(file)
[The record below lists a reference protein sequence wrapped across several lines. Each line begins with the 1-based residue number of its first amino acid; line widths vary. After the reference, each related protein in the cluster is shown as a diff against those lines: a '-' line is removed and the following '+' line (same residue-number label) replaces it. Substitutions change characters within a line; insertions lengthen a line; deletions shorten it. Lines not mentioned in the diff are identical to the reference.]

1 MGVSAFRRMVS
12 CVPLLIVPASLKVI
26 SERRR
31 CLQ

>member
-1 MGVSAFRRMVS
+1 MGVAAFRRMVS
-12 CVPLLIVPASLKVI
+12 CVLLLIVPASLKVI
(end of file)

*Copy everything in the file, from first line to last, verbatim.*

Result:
[The record below lists a reference protein sequence wrapped across several lines. Each line begins with the 1-based residue number of its first amino acid; line widths vary. After the reference, each related protein in the cluster is shown as a diff against those lines: a '-' line is removed and the following '+' line (same residue-number label) replaces it. Substitutions change characters within a line; insertions lengthen a line; deletions shorten it. Lines not mentioned in the diff are identical to the reference.]

1 MGVSAFRRMVS
12 CVPLLIVPASLKVI
26 SERRR
31 CLQ

>member
-1 MGVSAFRRMVS
+1 MGVAAFRRMVS
-12 CVPLLIVPASLKVI
+12 CVLLLIVPASLKVI